The Hun Houses no longer exist; where they were once located is now a courtyard between Civil Service Employees Association and Service Employees International Union. When the houses were standing, the Armory, the University Club of Albany, the Walter Merchant House and the Albany Institute of History and Art were its neighbors. Prior to the demolition, the house was looking for its own permanent family. It was bought, sold and rebought by different people but each time it was bought, the buyer was either a lawyer or a doctor.
The Hun Houses was originally just one house but a second one was later built by Dr. Hun’s daughter, Lydia. There are theories concerning the first house and when it came to be; for many years, people believed that the first house was built around 1830. It was owned by John F. Bacon, who was a local lawyer and clerk of the state senate; he bought the property in 1828, and also owned the lot next to it. In 1934, Herman Loth sketched and photographed the property for the Historic American Buildings Survey, and he believes the house was built in 1820. According to Loth, the house’s owner was Bradford Wood, who was also a lawyer. Wood purchased the house with his wife and they lived there for fifty years. Over the years, the couple gradually purchased all the land on the block between Dove, Elk, Lark and Washington. No one is quite certain which theory is true but the house’s future owners could be agreed on.
In 1892, the house found the family it had been searching for-- the Huns. Henry Hun bought the house with his wife and much like the Woods, they would also live there for a long time. Hun was a neurologist and professor at what is today’s Albany Medical College; Hun spent most of his time at the college but he also practiced at his residence. Hun’s son, also named Henry, would later become a physician as well due to the work he saw his father do in and out of the house. Prior to Dr. Hun’s death, the second house was built when his daughter, Lydia, married Kenneth Reynolds, who was an architect. Following the death of Dr. Hun, his son Henry moved into the older house and took over his father’s practice until he died. After his death, the houses were listed on the Register and then demolished.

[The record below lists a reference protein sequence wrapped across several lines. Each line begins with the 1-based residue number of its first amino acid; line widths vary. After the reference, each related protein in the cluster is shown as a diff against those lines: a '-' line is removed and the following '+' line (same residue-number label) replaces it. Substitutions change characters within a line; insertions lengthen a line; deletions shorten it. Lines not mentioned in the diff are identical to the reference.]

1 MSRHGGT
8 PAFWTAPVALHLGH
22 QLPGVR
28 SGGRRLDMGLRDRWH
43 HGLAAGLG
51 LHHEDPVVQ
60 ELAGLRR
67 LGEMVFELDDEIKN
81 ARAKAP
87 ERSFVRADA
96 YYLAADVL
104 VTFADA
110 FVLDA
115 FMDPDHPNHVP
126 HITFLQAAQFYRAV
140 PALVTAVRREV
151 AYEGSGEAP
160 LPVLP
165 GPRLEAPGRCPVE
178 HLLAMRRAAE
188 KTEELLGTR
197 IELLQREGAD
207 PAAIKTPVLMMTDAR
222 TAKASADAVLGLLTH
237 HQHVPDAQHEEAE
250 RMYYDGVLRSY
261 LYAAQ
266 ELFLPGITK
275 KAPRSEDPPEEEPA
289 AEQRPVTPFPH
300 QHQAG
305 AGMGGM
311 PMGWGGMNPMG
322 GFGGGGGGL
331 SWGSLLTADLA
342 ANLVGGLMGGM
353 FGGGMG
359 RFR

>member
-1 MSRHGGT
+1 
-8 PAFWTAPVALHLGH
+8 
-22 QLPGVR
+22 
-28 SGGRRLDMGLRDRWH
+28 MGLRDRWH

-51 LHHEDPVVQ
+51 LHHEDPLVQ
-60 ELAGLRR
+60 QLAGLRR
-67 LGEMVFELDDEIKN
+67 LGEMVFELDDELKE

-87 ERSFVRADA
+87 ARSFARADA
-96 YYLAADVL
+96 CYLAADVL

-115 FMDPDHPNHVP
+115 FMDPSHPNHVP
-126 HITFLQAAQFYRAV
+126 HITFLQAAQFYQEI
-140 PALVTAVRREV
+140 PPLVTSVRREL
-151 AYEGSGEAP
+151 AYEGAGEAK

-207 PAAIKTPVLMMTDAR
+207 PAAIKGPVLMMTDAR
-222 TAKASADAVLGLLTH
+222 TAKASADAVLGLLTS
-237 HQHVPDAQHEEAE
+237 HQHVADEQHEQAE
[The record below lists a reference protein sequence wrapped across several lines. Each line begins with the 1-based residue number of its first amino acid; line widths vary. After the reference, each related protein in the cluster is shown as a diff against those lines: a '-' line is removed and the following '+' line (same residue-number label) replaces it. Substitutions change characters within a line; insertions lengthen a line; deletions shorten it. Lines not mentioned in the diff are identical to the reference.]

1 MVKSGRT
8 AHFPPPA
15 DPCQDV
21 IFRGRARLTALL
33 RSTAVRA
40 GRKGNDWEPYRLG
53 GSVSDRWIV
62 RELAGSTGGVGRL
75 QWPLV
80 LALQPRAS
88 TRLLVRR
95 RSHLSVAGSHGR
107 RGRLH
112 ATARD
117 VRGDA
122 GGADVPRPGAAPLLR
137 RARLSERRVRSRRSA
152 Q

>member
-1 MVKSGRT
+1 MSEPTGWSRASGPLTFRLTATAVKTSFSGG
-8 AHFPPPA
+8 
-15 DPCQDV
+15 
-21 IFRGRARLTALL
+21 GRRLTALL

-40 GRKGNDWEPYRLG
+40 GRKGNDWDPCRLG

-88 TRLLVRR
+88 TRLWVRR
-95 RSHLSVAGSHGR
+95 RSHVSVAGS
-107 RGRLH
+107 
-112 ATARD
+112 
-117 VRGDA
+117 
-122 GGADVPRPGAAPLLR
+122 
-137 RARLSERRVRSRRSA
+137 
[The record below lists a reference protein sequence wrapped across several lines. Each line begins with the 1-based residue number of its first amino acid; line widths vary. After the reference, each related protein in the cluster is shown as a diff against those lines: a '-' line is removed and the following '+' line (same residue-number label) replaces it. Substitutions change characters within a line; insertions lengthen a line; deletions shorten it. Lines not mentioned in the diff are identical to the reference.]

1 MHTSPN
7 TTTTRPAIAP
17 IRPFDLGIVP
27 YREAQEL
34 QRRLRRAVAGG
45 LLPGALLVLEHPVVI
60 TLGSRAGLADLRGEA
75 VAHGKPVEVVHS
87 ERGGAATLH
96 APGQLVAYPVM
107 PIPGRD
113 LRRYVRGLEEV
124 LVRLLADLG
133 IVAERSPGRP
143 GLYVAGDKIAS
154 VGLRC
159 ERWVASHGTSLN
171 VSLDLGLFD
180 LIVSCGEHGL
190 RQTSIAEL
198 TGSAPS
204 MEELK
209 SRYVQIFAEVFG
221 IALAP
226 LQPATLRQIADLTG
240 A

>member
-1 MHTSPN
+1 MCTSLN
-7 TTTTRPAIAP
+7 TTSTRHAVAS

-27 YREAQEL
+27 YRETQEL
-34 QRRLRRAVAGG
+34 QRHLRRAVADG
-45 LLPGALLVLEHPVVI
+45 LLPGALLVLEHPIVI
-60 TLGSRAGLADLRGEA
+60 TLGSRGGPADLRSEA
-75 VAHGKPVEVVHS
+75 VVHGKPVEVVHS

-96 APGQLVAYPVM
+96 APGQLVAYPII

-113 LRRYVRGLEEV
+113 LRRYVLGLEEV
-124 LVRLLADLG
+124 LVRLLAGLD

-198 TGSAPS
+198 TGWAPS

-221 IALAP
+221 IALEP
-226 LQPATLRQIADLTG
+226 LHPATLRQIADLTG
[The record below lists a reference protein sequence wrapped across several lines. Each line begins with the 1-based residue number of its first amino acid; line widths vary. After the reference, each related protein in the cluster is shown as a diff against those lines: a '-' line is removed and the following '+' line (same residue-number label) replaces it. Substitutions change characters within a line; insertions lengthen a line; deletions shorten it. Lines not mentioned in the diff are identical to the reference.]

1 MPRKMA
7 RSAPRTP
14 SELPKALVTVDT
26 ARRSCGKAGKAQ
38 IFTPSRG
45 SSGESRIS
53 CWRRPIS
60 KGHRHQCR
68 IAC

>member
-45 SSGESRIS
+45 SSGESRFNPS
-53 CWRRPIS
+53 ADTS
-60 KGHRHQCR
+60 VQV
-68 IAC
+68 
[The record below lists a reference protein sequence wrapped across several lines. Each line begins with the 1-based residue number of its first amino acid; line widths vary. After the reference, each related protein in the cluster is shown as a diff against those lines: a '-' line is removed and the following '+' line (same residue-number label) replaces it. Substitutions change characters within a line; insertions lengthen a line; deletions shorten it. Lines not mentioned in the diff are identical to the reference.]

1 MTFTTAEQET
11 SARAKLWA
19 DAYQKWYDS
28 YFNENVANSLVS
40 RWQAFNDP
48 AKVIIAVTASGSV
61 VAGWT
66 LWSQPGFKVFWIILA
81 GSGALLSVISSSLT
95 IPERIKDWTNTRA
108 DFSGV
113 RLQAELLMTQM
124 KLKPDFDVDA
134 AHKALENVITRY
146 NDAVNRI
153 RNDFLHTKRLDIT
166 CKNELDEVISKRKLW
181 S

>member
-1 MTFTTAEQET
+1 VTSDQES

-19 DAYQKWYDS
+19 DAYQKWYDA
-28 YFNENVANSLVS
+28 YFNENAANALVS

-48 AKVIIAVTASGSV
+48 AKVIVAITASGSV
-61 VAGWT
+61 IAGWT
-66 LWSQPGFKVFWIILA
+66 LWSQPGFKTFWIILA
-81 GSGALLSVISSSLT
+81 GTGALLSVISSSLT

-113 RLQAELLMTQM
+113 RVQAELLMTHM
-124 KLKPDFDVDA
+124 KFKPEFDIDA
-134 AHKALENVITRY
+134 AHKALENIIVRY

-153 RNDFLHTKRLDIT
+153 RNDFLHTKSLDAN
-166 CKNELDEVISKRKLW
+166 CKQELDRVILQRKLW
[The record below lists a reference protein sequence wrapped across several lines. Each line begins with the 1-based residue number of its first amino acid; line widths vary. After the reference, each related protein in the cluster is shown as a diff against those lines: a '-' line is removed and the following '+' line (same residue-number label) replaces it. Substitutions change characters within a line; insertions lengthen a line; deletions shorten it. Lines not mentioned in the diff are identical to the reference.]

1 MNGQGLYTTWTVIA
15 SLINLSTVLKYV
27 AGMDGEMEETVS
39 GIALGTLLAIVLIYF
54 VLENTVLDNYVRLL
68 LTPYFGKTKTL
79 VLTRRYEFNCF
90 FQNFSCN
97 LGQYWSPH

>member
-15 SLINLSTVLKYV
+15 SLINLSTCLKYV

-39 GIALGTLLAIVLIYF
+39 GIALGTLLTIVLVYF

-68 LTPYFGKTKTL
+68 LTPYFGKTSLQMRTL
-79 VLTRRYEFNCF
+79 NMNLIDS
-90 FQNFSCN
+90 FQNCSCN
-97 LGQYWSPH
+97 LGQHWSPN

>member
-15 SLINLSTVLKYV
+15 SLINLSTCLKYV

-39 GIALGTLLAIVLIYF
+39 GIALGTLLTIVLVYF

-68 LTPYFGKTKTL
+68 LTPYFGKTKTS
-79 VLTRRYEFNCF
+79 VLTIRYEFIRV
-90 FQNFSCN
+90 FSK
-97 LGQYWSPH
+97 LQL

Although the houses did not stay around long for most of the people that live in the area it was located in to see, they still have their impact. The site that once held these homes is now a place full of life and hard work. Whichever theory is true about the beginnings would be fine because the house was owned by lawyers and then by doctors; the house was full of people that played a role in the making of Albany’s history and the house itself is also within that history.